The journey went pretty smoothly, with a quick transfer at Hong Kong. The Cathay Pacific staff were well aware of the urgency and shepherded us through the formalities – mainly so that the alphorn could be specially buckled to its seat. They kept calling it a ‘cello for some reason.
At Taipei airport, our luggage miraculously arrived at the carousel before we did. Then under threat of severe fines, we declared our two half-eaten sandwiches, one containing meat. The sandwiches were granted entry to the country after the offending meat was eaten.
Our guide Jimmy (well he said that’s his western name) was waiting as we came out. He is a local tour guide with excellent English and will be with us for the whole trip. He helped us buy a local SIM card and cheap phone so that we could call within Taiwan without crippling roaming charges.
A car was waiting to whisk us to Taichung, 2 hours drive away, where we are now based. Once checked in I was able to reassemble the accordion after its passage in two hand baggages and (another miracle) it works!
Having settled in an excellent hotel in the centre of Taiwan’s 3rd largest city, our first bit of touristing was a taxi ride to the ‘night market’ – a feature of these parts – dozens of streets filled with stalls open every evening till aroud 3am, alive with exotic food stalls, inexpensive trendy clothing, leather goods etc, and plenty of cheery music, some of the general world cheese variety, some oriental, some seasonal. Although primarily a Buddhist country, they’ve imported much of the American Christmas / santa atmosphere.
This morning was our first engagement – a press conference, with local and national TV and radio. The mayor and various local dignitories, lots of speeches, a beautiful dancing display from schoolgirls from one of their 14 or so local aboriginal cultures. We performed then – some traditional swiss melodies but our proffered ‘party piece’ was not required: we’d spent the day before we left the uk learning to play the Taiwanese national anthem. No – they wanted Jingle Bells instead. Surprising what you can get out of an alphorn if you have to!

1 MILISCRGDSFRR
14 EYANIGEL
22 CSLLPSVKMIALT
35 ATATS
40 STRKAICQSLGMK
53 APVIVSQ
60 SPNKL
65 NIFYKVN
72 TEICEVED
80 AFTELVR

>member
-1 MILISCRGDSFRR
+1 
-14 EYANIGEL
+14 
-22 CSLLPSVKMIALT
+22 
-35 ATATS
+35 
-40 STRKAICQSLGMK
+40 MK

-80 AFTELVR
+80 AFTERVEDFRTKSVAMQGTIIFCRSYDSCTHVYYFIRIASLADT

We’ve been asked here to play for four occasions over 11 days: this publicity event, and three parties for government officials up a mountain on Christmas Eve, New Year’s Eve and sunrise NewYear’s morning. 3 different mountain locations, I think. They promise to be spectacular. It also means that we have quite a lot of free time in between, so we plan to see what we can of the country. Taiwan is about the size of Wales, but has mountains as high as the Alps, so there’s a lot of promising things to see. And it is bisected by the Tropic of Cancer, so is pretty mild (T shirts) even at the end of December.
Dear Martin and Frances, Well! They preferred Jingle Bells to their National anthem – maybe it’s time will come. I’m glad you have Jimmy to guide you in English and that your hotel is OK. The mountain and lake ‘cover picture’ looks very pretty.
With love, Elizabeth.